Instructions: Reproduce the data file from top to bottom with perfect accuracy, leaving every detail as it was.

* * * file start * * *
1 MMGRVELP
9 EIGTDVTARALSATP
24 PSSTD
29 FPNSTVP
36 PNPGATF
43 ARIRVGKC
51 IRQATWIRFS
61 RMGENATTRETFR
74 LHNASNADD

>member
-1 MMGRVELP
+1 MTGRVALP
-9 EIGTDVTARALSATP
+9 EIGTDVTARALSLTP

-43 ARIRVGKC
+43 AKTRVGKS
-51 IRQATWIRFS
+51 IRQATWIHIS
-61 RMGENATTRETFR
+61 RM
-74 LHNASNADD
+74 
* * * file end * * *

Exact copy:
1 MMGRVELP
9 EIGTDVTARALSATP
24 PSSTD
29 FPNSTVP
36 PNPGATF
43 ARIRVGKC
51 IRQATWIRFS
61 RMGENATTRETFR
74 LHNASNADD

>member
-1 MMGRVELP
+1 MTGRVALP
-9 EIGTDVTARALSATP
+9 EIGTDVTARALSLTP

-43 ARIRVGKC
+43 AKTRVGKS
-51 IRQATWIRFS
+51 IRQATWIHIS
-61 RMGENATTRETFR
+61 RM
-74 LHNASNADD
+74 